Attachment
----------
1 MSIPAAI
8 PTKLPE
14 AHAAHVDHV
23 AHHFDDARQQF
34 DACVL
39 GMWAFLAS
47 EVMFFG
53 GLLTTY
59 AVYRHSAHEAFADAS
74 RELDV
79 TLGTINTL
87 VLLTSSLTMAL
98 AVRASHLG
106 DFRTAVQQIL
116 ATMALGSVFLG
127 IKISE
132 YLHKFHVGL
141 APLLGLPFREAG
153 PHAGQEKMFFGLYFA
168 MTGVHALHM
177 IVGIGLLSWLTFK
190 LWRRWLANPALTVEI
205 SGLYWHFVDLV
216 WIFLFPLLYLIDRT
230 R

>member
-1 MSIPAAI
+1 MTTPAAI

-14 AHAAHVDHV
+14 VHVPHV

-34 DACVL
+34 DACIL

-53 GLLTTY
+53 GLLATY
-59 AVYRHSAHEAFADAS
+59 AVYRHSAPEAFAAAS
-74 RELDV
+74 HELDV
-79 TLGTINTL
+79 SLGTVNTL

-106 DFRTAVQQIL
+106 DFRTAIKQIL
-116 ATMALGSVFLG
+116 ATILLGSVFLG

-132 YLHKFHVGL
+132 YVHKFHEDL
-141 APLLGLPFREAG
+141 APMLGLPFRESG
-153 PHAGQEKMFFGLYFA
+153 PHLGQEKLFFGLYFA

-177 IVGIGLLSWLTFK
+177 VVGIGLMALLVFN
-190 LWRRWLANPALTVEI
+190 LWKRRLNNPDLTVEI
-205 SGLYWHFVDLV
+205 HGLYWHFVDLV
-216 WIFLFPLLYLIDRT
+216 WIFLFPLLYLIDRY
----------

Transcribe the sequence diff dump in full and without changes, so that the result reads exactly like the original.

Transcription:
1 MSIPAAI
8 PTKLPE
14 AHAAHVDHV
23 AHHFDDARQQF
34 DACVL
39 GMWAFLAS
47 EVMFFG
53 GLLTTY
59 AVYRHSAHEAFADAS
74 RELDV
79 TLGTINTL
87 VLLTSSLTMAL
98 AVRASHLG
106 DFRTAVQQIL
116 ATMALGSVFLG
127 IKISE
132 YLHKFHVGL
141 APLLGLPFREAG
153 PHAGQEKMFFGLYFA
168 MTGVHALHM
177 IVGIGLLSWLTFK
190 LWRRWLANPALTVEI
205 SGLYWHFVDLV
216 WIFLFPLLYLIDRT
230 R

>member
-1 MSIPAAI
+1 MTTPAAI

-14 AHAAHVDHV
+14 VHVPHV

-34 DACVL
+34 DACIL

-53 GLLTTY
+53 GLLATY
-59 AVYRHSAHEAFADAS
+59 AVYRHSAPEAFAAAS
-74 RELDV
+74 HELDV
-79 TLGTINTL
+79 SLGTVNTL

-106 DFRTAVQQIL
+106 DFRTAIKQIL
-116 ATMALGSVFLG
+116 ATILLGSVFLG

-132 YLHKFHVGL
+132 YVHKFHEDL
-141 APLLGLPFREAG
+141 APMLGLPFRESG
-153 PHAGQEKMFFGLYFA
+153 PHLGQEKLFFGLYFA

-177 IVGIGLLSWLTFK
+177 VVGIGLMALLVFN
-190 LWRRWLANPALTVEI
+190 LWKRRLNNPDLTVEI
-205 SGLYWHFVDLV
+205 HGLYWHFVDLV
-216 WIFLFPLLYLIDRT
+216 WIFLFPLLYLIDRY